“Technology still gets it wrong often and even some of the greatest household names in the online recruitment space have delivered highly inaccurate candidate and job matches.”
But AI in job search goes beyond resume assessment and candidate matching. It’s been used in the interview process for several years, to watch facial and eye movements, body language, speech cadence, and voice quality . . . all to assess honesty, emotions and personality-fit.
Online hiring services are much more in demand since the pandemic. That means that virtual interviewing is more prevalent than ever, and the impact of AI is even more of an issue.
The Inherent Problems of AI in Hiring
According to Minda Zetlin in an Inc.com article, AI in interviews presents downsides for both employers and candidates.
“For one thing, it’s a little creepy. Are job candidates told that their facial expressions will be analyzed by algorithm? It doesn’t seem to me there’s any legal obligation to tell them.
Second, our moods are a very changeable thing, and some of those changes may or may not have anything to do with a job we’re applying for.
Then, there are a wide range of physical issues that could potentially affect our faces and facial expressions. What if the person being interviewed has facial tattoos? Facial scarring? Suffered a stroke? Had Botox injections?”
An APNews article by Matt O’Brien says:
“Experts question whether machines can accurately and fairly judge a person’s character traits and emotional signals. Algorithms tasked to learn who’s the best fit for a job can entrench bias if they’re taking cues from industries where racial and gender disparities are already prevalent.
And when a computer screens out some candidates and elevates others without explanation, it’s harder to know if it’s making fair assessments.”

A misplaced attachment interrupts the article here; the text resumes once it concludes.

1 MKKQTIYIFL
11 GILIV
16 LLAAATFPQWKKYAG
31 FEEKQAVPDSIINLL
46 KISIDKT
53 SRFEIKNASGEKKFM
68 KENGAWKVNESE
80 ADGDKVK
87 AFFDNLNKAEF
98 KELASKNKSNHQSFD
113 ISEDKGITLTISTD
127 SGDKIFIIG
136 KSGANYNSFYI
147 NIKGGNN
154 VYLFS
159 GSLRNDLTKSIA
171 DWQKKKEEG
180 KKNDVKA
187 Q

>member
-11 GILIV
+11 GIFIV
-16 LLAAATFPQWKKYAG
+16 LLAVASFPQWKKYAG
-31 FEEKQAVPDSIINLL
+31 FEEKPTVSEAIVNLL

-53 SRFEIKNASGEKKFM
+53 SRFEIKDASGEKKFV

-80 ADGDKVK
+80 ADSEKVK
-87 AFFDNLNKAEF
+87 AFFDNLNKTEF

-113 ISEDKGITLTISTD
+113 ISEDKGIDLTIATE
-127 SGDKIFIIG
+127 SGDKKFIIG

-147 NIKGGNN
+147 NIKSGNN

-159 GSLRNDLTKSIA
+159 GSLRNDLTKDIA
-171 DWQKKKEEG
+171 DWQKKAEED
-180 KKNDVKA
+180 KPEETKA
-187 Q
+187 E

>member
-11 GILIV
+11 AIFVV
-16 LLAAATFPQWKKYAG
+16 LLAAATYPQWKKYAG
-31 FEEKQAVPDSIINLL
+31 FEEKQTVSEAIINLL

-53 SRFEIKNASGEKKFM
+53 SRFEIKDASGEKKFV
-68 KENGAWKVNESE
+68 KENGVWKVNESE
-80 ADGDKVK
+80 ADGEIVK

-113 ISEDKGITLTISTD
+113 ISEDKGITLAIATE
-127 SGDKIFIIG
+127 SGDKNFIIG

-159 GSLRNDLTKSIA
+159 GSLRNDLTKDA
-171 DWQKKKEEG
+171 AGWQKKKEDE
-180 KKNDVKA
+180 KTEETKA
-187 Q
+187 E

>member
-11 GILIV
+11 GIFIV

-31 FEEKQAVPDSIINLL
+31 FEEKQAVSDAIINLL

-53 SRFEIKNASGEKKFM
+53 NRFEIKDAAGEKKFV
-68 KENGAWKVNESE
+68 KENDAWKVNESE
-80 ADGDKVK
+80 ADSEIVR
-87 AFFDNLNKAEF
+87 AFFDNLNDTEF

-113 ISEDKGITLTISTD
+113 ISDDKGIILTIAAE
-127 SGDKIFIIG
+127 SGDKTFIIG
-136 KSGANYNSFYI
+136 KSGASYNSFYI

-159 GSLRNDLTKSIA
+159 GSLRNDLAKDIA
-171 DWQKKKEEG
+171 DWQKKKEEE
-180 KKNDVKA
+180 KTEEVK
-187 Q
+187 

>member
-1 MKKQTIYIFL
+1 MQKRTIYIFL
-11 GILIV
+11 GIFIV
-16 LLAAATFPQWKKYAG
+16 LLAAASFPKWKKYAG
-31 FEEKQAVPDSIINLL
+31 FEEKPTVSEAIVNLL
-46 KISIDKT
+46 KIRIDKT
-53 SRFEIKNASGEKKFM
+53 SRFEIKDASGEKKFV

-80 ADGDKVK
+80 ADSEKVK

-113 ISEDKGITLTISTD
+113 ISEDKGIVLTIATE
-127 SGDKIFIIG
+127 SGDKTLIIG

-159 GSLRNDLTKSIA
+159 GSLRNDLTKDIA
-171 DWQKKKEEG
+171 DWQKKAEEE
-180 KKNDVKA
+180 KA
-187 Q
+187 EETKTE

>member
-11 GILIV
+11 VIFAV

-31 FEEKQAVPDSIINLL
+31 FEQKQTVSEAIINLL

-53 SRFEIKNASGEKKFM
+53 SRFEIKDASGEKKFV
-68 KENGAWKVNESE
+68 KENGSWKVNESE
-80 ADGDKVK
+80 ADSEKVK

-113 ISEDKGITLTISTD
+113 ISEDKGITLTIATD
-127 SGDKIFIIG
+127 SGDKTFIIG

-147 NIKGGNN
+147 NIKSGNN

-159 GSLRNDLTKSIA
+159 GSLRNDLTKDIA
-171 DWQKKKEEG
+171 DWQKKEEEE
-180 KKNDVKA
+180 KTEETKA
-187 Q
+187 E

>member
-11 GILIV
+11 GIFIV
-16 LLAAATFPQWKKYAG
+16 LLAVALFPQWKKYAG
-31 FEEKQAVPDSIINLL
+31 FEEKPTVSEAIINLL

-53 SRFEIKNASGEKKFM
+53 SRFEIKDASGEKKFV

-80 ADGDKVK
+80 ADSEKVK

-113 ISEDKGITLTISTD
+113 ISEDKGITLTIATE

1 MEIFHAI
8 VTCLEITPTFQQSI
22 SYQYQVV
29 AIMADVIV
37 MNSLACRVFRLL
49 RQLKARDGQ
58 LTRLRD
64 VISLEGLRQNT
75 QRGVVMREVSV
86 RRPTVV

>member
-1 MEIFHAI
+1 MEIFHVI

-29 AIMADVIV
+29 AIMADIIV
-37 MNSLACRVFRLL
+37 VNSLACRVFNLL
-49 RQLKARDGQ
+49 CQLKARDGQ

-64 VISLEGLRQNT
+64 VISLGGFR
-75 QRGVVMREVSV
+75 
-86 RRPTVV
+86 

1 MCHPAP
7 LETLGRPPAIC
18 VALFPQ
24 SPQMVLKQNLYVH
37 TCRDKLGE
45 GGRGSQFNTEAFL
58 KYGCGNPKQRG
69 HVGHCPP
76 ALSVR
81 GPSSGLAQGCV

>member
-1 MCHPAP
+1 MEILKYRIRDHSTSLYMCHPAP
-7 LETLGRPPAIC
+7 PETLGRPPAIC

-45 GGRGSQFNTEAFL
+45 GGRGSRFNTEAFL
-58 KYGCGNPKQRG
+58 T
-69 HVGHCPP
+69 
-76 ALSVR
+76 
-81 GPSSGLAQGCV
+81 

AI hiring systems are being more tightly regulated over time
There is a move in the European Union and the U.S. to more tightly regulate AI hiring systems.
The article above further notes:
“One of the leading companies in the field, Utah-based HireVue, gained notoriety in recent years by using AI technology to assess personality and job skills from an applicant’s facial expressions during the interview. After heated criticism centered on the scientific validity of those claims and the potential for bias, the company announced earlier this year it would end the practice.
But its AI-based assessments, which rank the skills and personalities of applicants to flag the most promising for further review, still consider speech and word choices in its decisions.”
A Wall Street Journal article by Henry Kissinger, Eric Schmidt and Daniel Huttenlocher reveals:
“The White House Office of Science and Technology Policy has called for ‘a bill of rights’ to protect Americans in what is becoming ‘an AI-powered world.’ The concerns about AI are well-known and well-founded: that it will violate privacy and compromise transparency, and that biased input data will yield biased outcomes, including in fields essential to individual and societal flourishing such as medicine, law enforcement, hiring and loans.”
What Should You Do About AI ATS?
The AI ATS dilemma is one of the big reasons to avoid spending a lot of time responding to job board postings as the way to get the attention of your target employers, get interviews and land a job.
A much more productive way to spend your time is networking your way into the “hidden” jobs at the companies you’re targeting.
Circumvent recruiters and HR for as long as you can, so that when/if your resume falls into ATS – or you’re faced with interviews using AI – you’re already at least a somewhat known entity within the company.
You may already be perceived as a good-fit candidate, making AI and ATS less relevant to decision making.